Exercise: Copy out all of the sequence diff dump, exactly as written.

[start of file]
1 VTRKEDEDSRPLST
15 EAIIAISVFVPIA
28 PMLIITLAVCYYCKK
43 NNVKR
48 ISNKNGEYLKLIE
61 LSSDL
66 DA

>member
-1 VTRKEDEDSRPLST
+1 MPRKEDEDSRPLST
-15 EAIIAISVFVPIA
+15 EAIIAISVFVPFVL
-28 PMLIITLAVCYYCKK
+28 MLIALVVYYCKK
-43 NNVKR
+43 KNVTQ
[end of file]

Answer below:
1 VTRKEDEDSRPLST
15 EAIIAISVFVPIA
28 PMLIITLAVCYYCKK
43 NNVKR
48 ISNKNGEYLKLIE
61 LSSDL
66 DA

>member
-1 VTRKEDEDSRPLST
+1 MPRKEDEDSRPLST
-15 EAIIAISVFVPIA
+15 EAIIAISVFVPFVL
-28 PMLIITLAVCYYCKK
+28 MLIALVVYYCKK
-43 NNVKR
+43 KNVTQ